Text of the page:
By Naomi Gerstel
Professor of Sociology
University of Massachusetts, Amherst
and Natalia Sarkisian
Professor of Sociology
Many people believe that marriage is the fundamental building block of society, an institution that broadens social ties and ensures that individuals will not grow old in isolation. Perhaps that was true in the past, when marriage was a central unit of economic production and political organization. But today, despite the benefits that a good marriage delivers to the couple and their children, marriage actually tends to isolate partners from other people in ways that pose potential long-term problems both for the couple and for society as a whole.
Our research, based on national data from 1994 and 2004, indicates that married couples (both women and men) have fewer ties to relatives than the unmarried. The married are less likely to visit, call, have intimate talks with, or help out their parents, brothers and sisters, or other relatives. And the married are also considerably less likely to take care of their aging parents than unmarried adult children.
Marriage often reduces a couple’s ties to the larger community. Married people are less likely than single individuals to socialize with neighbors or friends. It is the unmarried who are more likely to offer a hand or an ear-to give either practical help or emotional support to their neighbors and friends.
Marriage even lessens political involvement, especially for women. Single women are more likely than their married counterparts to attend political meetings or rallies, sign petitions, and raise money for political causes.
Can it really be true that marriage–usually touted as the best answer to loneliness–actually isolates people?
Some people might try to explain away these findings by arguing that the married are likely to be either older or younger than those not (or no longer) married, and it is their stage of life, not their marital state, that explains their lack of wider social ties. Others suggest that married tend to have more money or better health than the unmarried, so they just don’t need other people as much. Some posit that the married simply have less available time because they have children who keep them occupied.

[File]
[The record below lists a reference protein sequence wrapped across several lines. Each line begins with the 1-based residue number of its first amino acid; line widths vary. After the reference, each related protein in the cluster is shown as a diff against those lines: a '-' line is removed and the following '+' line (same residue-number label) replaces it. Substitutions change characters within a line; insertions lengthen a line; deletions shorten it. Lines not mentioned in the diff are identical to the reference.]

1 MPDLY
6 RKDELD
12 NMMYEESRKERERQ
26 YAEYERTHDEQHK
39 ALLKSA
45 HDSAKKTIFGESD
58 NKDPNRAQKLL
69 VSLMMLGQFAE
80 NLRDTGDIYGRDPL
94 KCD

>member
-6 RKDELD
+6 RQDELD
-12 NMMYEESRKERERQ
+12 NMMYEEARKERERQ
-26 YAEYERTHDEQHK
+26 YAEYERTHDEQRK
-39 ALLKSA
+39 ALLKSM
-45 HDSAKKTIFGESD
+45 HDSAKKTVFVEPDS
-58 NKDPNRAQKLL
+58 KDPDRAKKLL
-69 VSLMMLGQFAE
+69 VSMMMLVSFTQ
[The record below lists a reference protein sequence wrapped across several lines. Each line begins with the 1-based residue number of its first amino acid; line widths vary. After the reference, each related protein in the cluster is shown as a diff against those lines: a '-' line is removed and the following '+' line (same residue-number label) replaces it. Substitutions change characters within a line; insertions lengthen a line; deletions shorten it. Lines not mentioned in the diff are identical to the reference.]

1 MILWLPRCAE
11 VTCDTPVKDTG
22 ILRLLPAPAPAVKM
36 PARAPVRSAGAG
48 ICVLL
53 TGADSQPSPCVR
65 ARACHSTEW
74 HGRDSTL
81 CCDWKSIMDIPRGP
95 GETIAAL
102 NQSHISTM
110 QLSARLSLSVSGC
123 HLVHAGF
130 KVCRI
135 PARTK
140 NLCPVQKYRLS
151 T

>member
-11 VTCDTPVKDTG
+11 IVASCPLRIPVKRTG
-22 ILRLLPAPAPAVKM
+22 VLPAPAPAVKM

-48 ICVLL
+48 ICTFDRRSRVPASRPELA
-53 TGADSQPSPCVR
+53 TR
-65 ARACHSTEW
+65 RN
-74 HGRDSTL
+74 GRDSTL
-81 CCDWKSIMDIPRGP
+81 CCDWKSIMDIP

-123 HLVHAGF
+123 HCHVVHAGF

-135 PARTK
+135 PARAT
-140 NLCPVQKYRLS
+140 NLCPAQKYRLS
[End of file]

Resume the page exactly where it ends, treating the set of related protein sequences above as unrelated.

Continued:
But none of these explanations works. Even when the married and unmarried are the same sex and age, have the same amount of money and the same overall health, the married still have fewer connections to family, neighbors, and friends. This pattern exists for those with children and those without. The plain truth is that marriage as it is practiced today often isolates couples from wider ties.
Why does it matter?
There are some cases in which the isolating effects of marriage may be beneficial, as when marriage causes a person to turn away from anti-social friends, such as gang members. But in most other cases, this effect has troublesome social implications. As the population ages, this effect of marriage deprives more elderly parents-who, ironically, have often pressed their children to marry- of the help and support that they want and need. Marriage can also generate excessive burdens on those who are single, as they are expected to provide the care that their married siblings do not. It also isolates neighbors from neighbors and narrows people’s circles of friends. In addition, it puts a strain on marriage itself, when our spouses become our only source of support and comfort. The increased expectations that emerge when one depends entirely on a spouse for emotional support can make marriages more fragile. And in the absence of wider support networks, individuals are especially vulnerable if the marriage ends, whether by death or by divorce.
Are there alternatives?